The federal government is being urged to "step up" to avoid a disaster unfolding in our island neighbour of Papua New Guinea.
The worsening coronavirus outbreak in PNG has strengthened calls for an urgent foreign aid boost across the region, and for the Australian government to assist in bringing forward vaccinations for critical healthcare workers in the country.
The case for extra support is being advanced by Queensland – which has seen a number of people test positive in the state after returning from PNG – and discussions with the federal government are reportedly under way.
More than half of active cases in Queensland have come from its northern neighbour, and the state is rolling out a prioritised vaccination program in the Torres Strait – just a short dinghy ride to PNG.
"The Commonwealth government has been very good in this space, they've often reached out at times of need of our Pacific Island neighbours, and I don't think that they will ignore this situation," Premier Annastacia Palaszczuk said Tuesday.
Of the 500 tests Queensland health authorities have recently assisted PNG with, about half returned a positive result, she revealed on Monday.
PNG Covid infection rate feared to be almost 1 in 3
PNG's Prime Minister James Marape has sounded the alarm, warning that his nation's approaching an infection rate "of about one person to three or four".
"The number is quite staggering, if we don't do [a] corrective response to this, our health system will be clogged and we won't be able to sustain it," he told journalists in the capital of Port Moresby.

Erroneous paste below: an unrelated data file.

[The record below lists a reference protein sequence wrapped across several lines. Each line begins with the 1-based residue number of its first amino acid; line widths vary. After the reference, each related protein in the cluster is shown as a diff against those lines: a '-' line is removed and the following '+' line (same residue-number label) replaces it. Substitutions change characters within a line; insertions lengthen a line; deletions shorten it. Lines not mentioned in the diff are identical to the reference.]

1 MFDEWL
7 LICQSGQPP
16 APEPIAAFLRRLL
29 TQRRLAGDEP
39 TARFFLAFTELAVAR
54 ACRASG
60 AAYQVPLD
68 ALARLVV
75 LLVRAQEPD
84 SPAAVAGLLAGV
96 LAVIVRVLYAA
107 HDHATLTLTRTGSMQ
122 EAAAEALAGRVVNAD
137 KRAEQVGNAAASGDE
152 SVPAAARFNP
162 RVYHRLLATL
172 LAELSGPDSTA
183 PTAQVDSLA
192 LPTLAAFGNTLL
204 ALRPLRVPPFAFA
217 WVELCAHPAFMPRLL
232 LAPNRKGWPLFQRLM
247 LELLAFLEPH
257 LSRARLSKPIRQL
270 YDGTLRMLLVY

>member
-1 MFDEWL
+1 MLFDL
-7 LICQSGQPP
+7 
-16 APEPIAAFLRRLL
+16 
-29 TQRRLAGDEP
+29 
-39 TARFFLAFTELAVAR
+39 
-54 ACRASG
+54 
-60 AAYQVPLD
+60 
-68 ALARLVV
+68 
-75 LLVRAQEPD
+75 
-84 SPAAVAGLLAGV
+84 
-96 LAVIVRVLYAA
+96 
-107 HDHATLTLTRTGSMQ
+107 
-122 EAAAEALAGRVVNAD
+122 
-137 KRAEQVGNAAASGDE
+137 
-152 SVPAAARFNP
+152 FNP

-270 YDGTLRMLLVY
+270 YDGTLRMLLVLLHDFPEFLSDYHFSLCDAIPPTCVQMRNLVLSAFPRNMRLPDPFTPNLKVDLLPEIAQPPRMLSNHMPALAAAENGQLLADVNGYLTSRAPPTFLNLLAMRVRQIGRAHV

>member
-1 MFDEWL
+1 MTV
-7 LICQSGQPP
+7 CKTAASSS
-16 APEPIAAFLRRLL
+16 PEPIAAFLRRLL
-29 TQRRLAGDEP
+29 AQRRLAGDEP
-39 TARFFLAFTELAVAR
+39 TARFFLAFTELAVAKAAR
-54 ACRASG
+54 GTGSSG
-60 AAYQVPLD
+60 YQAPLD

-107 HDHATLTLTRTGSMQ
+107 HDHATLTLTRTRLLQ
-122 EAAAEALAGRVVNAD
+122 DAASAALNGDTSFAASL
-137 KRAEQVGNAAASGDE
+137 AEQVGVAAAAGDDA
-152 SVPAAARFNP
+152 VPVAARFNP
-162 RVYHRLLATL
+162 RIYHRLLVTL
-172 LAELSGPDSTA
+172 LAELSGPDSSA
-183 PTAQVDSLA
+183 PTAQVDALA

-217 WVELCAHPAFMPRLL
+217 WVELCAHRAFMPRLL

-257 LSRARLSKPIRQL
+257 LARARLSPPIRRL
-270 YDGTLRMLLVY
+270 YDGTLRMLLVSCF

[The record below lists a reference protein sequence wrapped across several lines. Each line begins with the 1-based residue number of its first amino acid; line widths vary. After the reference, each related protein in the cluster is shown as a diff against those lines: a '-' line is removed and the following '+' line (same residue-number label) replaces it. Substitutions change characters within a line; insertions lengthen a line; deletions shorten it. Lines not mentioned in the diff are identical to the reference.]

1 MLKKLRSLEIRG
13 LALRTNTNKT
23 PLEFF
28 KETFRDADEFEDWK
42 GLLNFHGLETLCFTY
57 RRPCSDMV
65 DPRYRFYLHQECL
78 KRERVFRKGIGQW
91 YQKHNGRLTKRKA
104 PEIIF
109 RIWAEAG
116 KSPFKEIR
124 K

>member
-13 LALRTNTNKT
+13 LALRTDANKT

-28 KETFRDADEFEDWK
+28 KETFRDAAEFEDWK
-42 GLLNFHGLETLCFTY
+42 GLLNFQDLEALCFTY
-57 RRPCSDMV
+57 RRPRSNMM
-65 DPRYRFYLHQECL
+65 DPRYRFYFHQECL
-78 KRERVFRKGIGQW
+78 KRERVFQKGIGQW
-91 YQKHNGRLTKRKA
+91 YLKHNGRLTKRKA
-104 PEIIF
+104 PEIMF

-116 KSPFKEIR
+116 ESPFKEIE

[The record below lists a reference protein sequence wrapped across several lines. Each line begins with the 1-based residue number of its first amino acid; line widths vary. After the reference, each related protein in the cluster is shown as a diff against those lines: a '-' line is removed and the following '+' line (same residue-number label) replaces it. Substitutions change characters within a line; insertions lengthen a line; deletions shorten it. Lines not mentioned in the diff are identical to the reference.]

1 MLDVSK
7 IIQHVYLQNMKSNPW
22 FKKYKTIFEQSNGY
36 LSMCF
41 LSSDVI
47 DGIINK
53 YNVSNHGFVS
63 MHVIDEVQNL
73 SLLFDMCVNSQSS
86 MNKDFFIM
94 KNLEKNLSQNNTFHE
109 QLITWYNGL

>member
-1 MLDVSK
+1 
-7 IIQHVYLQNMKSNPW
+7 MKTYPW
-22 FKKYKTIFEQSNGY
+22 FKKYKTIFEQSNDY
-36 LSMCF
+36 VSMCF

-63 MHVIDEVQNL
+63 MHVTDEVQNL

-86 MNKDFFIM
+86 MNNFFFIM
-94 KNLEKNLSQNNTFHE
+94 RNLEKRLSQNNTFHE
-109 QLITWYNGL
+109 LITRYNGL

Mr Marape said a nationwide isolation strategy will be introduced in the coming days.
The Australian government has already channelled millions in funding to its northern neighbour to assist with the vaccine rollout and provide PPE, but there are growing calls for more to be done.
When asked this morning, Foreign Minister Marise Payne said it was "a major focus" for the government.
"We understand the [PNG health] system is very strained, it's a major focus for the government, and we will have more to say on that," she said.
While a team of Australian doctors is headed for the country, it is expected the government will announce further assistance measures.
Government urged to 'step up' as PNG nears Covid catastrophe
Aid groups have warned of an unfolding "catastrophe" with a new report released today by the Australian Council for International Development (ACFID) highlighting the role NGOs have done to help shield Pacific island nations from the worst of the pandemic so far.
While PNG has been relatively unscathed to date, that luck has run out, experts warn.
ACFID CEO Marc Purcell is calling on the federal government to increase its investment to deal with the current crisis and enable countries to better handle outbreaks in the future.
"There is no steady state for a pandemic, it either multiplies or dwindles. We must double down on the global vaccination effort and build stronger health systems in our region. This is the best way to fight poverty and instability in our neighbourhood and beyond," he said.
Speaking to Nine Newspapers, he said the reports emanating from the country including that hospitals would soon be unable to cope were "dire".
“Make no mistake, we are racing against the clock to prevent a catastrophe. Increasing reports of full morgues, deaths in settlements, PPE shortages and hospitals threatening to shut down are dire.
“The international community must get behind PNG in their time of need. If ever there was a time to dig deep and ‘step-up’ in the Pacific, it’s now," he said.
There have been just under 2,270 cases in the country and 26 confirmed Covid deaths according to the World Health Organisation, with both numbers expected to rise significantly.
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